If a man was proclaiming religious ideas from a soapbox on Hennepin Avenue, what would you — or Jesus — do?
Perhaps you could try pondering the issue over a brew.
A small group imbibed and pontificated on this scenario recently in a northeast Minneapolis living room. Booze, scripture and YouTube helped anoint the latest Bible and Brew hosted by Nicholas and Kristin Tangen, both 30 and members of Gustavus Adolphus Lutheran Church in Northeast.
“We really try and look at the intersection of faith and life,” Nicholas Tangen said of the group he founded last summer. “I think that fits well with sitting around a table with some beer.”
The gathering is one of many monthly events across the Twin Cities area combining faith-based activities and alcohol.
Some are local, such as Humble Walk Lutheran Church’s Beer and Hymns, which is in its fifth year at Shamrocks in St. Paul. Others are chapters in national series, such as Theology on Tap, hosted by parish cooperatives West Metro Young Adults in Minneapolis and Cathedral Young Adults in St. Paul.
Some are aimed at specific audiences, such as a women’s Wine and Dessert night at Holy Cross Catholic Church in Minneapolis. Others focus on craft beers, including St. Andrew’s Lutheran Church in Mahtomedi, which hosts What Would Jesus Brew?
“We’re not trying to lure you as a bait and switch into our organization,” said the Rev. Jodi Houge of Humble Walk Lutheran Church in St. Paul. “If you show up, you’re already in. There’s no secret agenda.”
The groups all uncork ideas in spaces outside God’s house, and drinking is neither encouraged nor required.
As the number of U.S. Christians wanes, according to studies by Pew Research Center, the groups offer alternative ways to strengthen religious worship, reaching out to people who are looking for something beyond the traditional.
“It’s much more likely for twenty-somethings to get together at a local pub for food, fellowship and faith, rather than a church basement,” said Peter Engelmeyer, 27, of West Metro Young Adults. “It’s a lot more of a relaxed atmosphere.”
The weekly events, held most recently at Champps in Minnetonka, allow Catholics to connect with one another and explore their faith, including a “grill the priest” opportunity, organizers say.
“When you’re preaching from the pulpit, it’s a very one-sided conversation,” said the group’s adviser, the Rev. Joseph Johnson of Holy Family Catholic Church in St. Louis Park. Instead, “there’s a give-and-take in conversation, so that you can hopefully flesh out what questions people have.”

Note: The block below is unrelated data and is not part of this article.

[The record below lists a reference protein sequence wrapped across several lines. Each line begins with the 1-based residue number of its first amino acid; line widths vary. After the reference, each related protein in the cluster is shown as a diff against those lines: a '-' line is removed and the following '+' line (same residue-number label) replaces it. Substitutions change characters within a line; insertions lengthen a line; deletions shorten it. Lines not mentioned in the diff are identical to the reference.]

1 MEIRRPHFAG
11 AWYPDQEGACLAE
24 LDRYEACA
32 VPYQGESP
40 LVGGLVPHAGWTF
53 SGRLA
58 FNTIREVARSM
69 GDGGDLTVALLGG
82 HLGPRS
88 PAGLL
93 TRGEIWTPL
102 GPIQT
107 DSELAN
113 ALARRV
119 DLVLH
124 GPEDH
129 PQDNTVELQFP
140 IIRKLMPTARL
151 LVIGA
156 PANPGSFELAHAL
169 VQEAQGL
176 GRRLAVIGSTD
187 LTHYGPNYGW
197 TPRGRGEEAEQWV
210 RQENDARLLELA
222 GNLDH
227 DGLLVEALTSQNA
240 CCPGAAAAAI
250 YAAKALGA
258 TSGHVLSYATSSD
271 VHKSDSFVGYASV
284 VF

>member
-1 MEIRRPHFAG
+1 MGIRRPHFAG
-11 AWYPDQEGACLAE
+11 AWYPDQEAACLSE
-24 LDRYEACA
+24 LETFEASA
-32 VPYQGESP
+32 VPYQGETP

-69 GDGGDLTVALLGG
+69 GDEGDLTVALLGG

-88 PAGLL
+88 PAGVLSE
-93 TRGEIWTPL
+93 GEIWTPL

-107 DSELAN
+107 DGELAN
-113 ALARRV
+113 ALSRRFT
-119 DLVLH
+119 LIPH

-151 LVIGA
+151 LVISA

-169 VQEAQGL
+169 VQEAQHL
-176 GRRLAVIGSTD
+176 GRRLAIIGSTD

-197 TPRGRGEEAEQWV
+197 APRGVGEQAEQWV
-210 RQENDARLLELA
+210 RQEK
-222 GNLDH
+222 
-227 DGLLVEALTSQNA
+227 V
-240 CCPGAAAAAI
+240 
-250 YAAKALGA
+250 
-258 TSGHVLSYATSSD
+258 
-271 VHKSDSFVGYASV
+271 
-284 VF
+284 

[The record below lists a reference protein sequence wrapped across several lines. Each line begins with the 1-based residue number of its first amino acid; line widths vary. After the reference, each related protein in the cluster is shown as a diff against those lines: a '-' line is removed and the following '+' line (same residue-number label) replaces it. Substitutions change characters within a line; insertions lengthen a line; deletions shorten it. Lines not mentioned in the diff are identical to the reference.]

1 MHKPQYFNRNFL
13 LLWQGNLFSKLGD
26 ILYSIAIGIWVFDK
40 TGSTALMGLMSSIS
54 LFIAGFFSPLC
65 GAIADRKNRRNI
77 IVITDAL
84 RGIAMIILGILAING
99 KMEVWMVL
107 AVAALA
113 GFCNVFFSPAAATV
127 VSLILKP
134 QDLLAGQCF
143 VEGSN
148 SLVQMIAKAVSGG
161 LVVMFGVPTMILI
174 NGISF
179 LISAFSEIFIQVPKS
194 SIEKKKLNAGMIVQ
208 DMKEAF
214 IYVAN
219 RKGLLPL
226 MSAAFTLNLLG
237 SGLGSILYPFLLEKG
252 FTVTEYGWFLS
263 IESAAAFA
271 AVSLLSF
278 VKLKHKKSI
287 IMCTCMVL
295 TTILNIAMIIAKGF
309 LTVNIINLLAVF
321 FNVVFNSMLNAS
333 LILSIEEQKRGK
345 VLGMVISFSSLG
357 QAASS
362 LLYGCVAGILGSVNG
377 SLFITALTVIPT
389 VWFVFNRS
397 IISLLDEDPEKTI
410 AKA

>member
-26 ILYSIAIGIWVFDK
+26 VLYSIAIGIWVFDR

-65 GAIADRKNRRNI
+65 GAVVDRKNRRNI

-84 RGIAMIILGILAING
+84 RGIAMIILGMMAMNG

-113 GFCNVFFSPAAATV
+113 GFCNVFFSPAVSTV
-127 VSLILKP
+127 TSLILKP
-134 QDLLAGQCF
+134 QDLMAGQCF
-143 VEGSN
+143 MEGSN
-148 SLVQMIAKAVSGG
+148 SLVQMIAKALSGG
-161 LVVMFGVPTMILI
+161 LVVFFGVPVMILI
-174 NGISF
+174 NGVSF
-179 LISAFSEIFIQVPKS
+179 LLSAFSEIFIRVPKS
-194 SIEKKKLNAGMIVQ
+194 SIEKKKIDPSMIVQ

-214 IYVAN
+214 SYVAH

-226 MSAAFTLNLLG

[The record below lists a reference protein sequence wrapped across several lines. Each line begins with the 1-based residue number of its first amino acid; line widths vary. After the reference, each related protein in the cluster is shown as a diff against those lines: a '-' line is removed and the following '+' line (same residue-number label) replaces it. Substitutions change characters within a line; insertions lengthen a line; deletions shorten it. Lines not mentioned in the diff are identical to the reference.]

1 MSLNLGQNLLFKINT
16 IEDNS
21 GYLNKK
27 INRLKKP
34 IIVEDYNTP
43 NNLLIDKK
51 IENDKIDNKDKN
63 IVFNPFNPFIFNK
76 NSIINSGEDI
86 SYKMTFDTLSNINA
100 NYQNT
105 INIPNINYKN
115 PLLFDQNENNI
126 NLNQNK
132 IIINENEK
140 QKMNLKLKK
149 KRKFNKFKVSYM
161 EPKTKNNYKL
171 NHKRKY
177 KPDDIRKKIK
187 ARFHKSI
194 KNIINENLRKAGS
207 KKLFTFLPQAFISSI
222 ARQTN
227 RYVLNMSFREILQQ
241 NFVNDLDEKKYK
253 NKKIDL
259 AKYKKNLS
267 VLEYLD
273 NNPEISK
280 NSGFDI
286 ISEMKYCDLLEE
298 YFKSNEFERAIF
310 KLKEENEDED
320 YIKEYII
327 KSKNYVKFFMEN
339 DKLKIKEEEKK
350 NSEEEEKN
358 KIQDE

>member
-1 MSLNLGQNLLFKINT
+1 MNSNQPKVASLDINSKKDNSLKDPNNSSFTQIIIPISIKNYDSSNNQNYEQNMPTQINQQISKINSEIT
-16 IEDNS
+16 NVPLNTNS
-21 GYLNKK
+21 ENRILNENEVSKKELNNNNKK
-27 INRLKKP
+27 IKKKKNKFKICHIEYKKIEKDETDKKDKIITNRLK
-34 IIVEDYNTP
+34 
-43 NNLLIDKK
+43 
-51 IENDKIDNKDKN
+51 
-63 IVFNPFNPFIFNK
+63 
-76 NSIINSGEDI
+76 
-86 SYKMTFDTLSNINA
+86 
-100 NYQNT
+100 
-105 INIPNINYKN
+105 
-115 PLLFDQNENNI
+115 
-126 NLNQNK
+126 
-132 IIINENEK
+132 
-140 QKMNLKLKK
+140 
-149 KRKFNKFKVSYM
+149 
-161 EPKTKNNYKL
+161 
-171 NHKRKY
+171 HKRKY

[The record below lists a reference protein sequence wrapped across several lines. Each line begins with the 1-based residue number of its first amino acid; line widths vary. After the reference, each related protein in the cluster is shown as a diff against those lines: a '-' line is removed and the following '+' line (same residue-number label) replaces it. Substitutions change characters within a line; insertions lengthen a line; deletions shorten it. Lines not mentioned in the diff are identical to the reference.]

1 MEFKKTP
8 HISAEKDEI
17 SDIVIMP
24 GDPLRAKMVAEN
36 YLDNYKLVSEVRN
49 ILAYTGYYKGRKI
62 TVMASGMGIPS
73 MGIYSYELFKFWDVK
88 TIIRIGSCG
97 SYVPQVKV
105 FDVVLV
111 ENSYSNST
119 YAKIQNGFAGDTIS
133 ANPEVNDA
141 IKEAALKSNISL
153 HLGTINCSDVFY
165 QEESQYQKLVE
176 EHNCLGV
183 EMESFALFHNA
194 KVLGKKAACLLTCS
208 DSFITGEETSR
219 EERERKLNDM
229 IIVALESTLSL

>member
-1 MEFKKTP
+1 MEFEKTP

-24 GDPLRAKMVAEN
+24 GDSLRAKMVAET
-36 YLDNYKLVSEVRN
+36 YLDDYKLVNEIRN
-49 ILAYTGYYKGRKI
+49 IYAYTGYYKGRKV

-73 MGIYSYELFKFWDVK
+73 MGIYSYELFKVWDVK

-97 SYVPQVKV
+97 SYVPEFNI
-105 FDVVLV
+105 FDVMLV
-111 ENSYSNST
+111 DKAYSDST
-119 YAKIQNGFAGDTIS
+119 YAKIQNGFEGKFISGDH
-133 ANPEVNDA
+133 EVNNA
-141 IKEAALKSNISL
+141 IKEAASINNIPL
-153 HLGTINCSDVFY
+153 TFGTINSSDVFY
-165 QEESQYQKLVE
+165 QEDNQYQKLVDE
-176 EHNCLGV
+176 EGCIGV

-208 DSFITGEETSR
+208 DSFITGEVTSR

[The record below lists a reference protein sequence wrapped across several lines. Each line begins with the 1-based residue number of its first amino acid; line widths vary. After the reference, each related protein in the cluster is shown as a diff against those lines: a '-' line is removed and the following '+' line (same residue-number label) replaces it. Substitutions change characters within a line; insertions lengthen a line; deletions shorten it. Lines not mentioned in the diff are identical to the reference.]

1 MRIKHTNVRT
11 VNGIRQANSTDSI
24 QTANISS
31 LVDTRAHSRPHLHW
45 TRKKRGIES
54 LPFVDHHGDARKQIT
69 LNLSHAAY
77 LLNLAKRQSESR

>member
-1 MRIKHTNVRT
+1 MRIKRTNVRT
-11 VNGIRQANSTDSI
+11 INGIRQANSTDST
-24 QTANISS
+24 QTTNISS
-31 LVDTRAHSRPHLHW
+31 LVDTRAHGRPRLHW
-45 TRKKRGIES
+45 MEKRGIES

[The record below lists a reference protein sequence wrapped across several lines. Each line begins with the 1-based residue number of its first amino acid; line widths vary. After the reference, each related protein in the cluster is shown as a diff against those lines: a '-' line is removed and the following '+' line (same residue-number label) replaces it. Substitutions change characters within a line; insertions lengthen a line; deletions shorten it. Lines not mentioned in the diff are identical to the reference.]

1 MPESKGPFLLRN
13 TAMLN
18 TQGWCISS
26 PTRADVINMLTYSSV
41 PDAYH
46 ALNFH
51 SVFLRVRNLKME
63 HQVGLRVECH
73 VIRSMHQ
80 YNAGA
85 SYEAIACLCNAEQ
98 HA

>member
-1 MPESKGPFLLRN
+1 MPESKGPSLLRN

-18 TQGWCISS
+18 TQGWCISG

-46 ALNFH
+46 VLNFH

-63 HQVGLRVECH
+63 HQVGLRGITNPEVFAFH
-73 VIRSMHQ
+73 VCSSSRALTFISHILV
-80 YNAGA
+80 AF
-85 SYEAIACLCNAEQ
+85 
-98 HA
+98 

A night at the Tangens’ roundtable deep-dives into economics, politics and social issues.
To prompt the 7:30 p.m. discussion, Nicholas Tangen toggled a PlayStation 2 remote to play a video of a street performer in New York City. In the video, performer Matthew Silver plays John the Baptist. Shirtless and bearded, he bellows at the crowd, “Live in the moment! Don’t get old! Don’t judge people!” Nicholas then read the gospel (Luke 3:7-18).
The group of 10 debated: Does mortality pack the same punch these days as during New Testament times?
“There’s a sense of non-urgency around death now,” Kristin Tangen said about an hour into the group’s three-hour chat.
That same attitude might apply to being proactive about goals or recognizing the threat of global warming, she said. We all nestle comfortably into modernity’s promises, she added.
Her husband added, “ ‘Live today like it’s your last’ sounds so trite,” but does it have credence? He wondered: Should we dismiss such simple adages?
“Where does YOLO [you only live once] fit into all of this?” posed Josh Meuwissen, 25, another congregation member.
The conversation, complemented by snacks, stewed more questions: What makes a prophet?
Suddenly enlivened, Tanner Hall interjected: “People who use strategic communication — they make their point in a way that made people want to write it down.” Someone felt motivated to transcribe biblical preachings, the group noted, right?
“Was John the Baptist this autonomous person who had full agency in making things this way?” Hall wondered.
It was almost 9 p.m. by then, and his glass was half-empty. Or maybe half-full.
Come one, come all
The Tangens started hosting Bible and Brew because its ingredients existed: a rich beer culture in northeast Minneapolis and a desire to connect over subjects often left unspoken. They also pointed out that their faith’s founder, Martin Luther, was known to dwell in pubs.
Bubbly people, the Tangens — who are hoping to expand with a pedal pub during the spring — direct the conversation into fluid, judgment-free zones.
Alyssa Meuwissen, 25, started attending the meetings because she missed the intellectual conversations at her alma mater, the College of St. Benedict. For Adithya Connerton, a first-timer, the gathering was another pillar in her ongoing struggle with Christianity. Connerton, 29, belongs to a Presbyterian church and is married to an atheist, who has taught her kindness and patience, she said.
The group discussed misunderstanding parents, work-life balance, questions of systematic discrimination and effects of social media. And they talked about the stranger shouting on Hennepin Avenue.
Is this orator a soothsayer? Is he beckoning for attention? Or, perhaps, mentally ill? And would you ignore him or stop and listen to the diatribe, maybe even dropping a coin in his bottom-up hat that was serving as a collection plate?
There were no easy answers.
“That’s the question we should leave with here tonight,” Hall suggested.